• A smaller needle is used for a platelet donation compared to a traditional whole blood donation so some donors find it to be more comfortable.
  • Some donors experience chills as fluids are returned to you. There are blankets available to help keep warm. In addition, some donors may feel a slight tingling sensation. This is a mild response to the anticoagulant used when the blood is returned to your body and can be quickly alleviated with calcium. If this sensation occurs, the staff will give you a calcium supplement like Tums®.

How often can I donate platelets?

Platelets may be donated every seven days, up to 24 times a year. Imagine if every platelet donor gave at least 10 times a year and the impact it would have!

How can I prepare for my platelet donation?

  • You need an appointment to donate platelets. Schedule online, through the free Blood Donor App or by calling 1-800-RED CROSS.
  • You can complete your pre-reading and health history questionnaire online the day of your donation. Simply read, print and bring your RapidPass to your appointment.
  • Please bring your Red Cross donor card or photo I.D. or pull it up via the Blood Donor App.
  • Do not take aspirin products for at least 2 full calendar days prior to your appointment (3 full calendar days in the state of New York). For example, if you take aspirin products on Monday, the soonest you may donate platelets is Thursday (Friday in the state of New York).
  • Plan to be in the donation chair for about three hours to ensure a full donation.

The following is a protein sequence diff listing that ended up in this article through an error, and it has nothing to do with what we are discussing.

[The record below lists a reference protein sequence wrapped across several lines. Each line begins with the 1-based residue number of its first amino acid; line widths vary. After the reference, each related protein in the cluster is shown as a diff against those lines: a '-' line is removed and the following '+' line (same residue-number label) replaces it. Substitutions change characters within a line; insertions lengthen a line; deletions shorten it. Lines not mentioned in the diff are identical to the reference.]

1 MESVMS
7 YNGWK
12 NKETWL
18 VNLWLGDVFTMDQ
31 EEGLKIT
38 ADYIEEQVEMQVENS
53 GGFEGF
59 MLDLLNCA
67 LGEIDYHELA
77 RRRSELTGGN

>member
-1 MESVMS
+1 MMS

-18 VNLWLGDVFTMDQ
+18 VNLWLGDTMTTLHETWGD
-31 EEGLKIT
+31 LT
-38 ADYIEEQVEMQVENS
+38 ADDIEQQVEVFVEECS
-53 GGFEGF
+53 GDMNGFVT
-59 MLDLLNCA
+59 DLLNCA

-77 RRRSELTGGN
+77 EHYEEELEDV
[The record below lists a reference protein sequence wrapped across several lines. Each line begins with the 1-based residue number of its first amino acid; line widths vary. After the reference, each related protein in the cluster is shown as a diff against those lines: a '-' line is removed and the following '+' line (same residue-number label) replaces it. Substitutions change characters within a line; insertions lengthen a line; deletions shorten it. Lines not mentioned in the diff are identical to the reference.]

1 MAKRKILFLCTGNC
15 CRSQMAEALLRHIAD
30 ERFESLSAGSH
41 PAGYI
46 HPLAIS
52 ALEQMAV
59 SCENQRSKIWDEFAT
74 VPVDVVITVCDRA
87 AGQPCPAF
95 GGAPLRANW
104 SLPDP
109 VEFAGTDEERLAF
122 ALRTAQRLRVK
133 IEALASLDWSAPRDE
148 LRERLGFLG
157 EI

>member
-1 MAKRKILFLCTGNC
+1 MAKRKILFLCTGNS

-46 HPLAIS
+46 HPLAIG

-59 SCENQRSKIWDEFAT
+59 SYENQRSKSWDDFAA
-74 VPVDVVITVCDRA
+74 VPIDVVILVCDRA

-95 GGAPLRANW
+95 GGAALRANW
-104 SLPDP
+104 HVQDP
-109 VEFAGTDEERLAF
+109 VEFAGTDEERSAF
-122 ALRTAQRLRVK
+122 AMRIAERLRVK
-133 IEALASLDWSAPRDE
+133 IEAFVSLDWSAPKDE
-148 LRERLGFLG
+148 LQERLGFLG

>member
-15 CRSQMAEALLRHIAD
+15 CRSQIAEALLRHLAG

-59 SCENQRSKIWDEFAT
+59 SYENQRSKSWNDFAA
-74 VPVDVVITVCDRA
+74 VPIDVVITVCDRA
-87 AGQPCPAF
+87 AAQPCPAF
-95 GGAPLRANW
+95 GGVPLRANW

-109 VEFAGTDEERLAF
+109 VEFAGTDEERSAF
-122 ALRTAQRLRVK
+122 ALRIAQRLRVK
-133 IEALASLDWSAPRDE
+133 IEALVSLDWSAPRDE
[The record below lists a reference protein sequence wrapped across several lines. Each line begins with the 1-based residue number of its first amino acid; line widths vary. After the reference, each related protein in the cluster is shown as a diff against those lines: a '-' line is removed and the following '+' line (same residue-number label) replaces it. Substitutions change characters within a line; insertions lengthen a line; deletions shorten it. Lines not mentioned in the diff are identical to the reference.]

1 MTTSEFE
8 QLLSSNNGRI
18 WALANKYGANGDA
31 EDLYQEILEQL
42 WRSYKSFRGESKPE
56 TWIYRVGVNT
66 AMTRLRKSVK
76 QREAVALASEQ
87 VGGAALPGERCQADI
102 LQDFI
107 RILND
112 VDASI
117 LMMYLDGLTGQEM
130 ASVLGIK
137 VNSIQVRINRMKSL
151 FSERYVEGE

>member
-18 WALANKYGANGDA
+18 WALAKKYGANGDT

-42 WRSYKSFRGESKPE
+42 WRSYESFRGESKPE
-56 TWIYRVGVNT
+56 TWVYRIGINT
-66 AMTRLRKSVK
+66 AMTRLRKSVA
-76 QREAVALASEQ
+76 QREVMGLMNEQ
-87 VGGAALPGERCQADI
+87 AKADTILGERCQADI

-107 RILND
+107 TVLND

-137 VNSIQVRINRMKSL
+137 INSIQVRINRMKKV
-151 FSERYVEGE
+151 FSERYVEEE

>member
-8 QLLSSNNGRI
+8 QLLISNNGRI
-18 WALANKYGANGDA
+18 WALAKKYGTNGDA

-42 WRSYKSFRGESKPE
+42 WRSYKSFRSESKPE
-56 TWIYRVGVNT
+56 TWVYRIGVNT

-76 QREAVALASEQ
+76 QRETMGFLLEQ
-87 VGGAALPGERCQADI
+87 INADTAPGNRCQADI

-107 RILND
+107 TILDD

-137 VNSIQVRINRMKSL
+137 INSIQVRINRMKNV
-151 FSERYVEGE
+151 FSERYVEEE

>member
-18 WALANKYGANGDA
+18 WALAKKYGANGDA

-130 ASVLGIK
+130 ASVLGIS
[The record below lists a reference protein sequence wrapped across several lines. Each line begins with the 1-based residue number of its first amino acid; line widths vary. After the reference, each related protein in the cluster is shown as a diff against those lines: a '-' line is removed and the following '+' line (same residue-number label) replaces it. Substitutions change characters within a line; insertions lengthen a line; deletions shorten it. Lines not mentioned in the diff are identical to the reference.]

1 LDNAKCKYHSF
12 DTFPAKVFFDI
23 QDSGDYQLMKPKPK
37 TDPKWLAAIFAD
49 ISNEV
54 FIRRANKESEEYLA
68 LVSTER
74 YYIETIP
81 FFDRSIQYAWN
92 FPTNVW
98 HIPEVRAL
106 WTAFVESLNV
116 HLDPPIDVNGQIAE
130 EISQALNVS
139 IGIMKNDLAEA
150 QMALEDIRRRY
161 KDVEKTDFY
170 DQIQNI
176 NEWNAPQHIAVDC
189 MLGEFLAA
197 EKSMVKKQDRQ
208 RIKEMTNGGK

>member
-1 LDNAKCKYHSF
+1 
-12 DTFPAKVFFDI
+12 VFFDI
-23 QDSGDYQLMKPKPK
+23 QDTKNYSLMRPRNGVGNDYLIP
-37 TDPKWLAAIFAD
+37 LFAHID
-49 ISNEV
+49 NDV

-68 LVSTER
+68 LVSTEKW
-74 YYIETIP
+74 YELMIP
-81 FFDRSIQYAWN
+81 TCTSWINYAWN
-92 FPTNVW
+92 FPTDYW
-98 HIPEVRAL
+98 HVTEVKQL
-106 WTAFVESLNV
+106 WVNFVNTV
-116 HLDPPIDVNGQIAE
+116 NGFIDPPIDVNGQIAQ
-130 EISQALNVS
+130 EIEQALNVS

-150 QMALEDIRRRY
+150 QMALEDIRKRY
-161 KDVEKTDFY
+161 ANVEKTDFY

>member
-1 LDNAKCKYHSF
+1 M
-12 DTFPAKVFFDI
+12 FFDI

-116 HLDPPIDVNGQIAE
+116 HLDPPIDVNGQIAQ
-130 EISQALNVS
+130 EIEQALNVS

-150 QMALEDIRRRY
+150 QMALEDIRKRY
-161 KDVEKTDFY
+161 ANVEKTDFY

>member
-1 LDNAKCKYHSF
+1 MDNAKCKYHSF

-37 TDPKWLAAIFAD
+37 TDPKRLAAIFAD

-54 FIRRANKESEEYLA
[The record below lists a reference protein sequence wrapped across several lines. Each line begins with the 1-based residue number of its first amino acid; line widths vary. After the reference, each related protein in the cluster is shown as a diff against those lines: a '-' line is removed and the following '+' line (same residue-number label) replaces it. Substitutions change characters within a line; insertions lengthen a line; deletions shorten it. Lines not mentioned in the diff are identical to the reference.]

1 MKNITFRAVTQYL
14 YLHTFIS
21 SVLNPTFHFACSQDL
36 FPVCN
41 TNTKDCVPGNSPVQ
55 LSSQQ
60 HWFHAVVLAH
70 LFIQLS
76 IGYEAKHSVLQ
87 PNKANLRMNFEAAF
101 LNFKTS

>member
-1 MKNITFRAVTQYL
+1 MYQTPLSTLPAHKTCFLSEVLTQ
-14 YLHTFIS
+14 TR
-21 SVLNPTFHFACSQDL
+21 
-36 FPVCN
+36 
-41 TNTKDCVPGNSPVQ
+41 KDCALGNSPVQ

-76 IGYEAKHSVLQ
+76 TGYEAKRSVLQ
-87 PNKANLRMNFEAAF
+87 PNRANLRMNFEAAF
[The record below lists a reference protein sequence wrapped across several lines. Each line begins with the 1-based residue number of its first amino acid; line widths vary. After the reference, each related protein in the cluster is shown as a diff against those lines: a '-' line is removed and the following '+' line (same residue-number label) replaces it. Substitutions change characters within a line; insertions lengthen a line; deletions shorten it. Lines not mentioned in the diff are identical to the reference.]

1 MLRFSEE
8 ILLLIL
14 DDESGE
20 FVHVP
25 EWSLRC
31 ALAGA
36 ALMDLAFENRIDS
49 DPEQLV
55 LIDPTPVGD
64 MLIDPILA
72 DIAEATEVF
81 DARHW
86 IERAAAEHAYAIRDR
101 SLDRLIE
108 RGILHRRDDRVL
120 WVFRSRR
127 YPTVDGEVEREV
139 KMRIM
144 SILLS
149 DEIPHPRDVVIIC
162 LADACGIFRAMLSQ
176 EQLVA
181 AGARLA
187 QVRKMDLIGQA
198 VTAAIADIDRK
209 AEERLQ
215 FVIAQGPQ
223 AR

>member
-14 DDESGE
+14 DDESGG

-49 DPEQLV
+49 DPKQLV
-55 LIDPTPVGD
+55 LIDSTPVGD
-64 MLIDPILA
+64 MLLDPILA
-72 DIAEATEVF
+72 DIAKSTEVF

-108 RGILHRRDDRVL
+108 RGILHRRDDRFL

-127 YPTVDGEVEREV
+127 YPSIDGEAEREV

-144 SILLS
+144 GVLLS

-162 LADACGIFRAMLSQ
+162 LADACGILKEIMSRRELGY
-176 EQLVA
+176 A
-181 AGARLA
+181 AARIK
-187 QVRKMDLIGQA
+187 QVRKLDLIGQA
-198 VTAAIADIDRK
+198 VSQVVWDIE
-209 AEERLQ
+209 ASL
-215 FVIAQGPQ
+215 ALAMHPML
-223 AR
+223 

• Get a good night's rest prior to your donation.
  •  You should consume plenty of calcium-rich foods and beverages for a few days prior to your donation.
  • You may donate platelets every 7 days, up to 24 times a year.
  • Read more about eligibility requirements including travel and medication restrictions.

Who is eligible to donate platelets?

  • At age 16-17 depending on state, individuals in generally good health who meet weight and height requirements may become eligible to donate platelets.
  • Please review our eligibility requirements as some states require parental consent. You can also find more information about travel and medication restrictions.
  • When donating, bring your Red Cross blood donor card or other form of ID.
  • Do not take aspirin products for at least 2 full calendar days prior to your appointment (3 full calendar days in the state of New York). For example, if you take aspirin products on Monday, the soonest you may donate platelets is Thursday (Friday in the state of New York).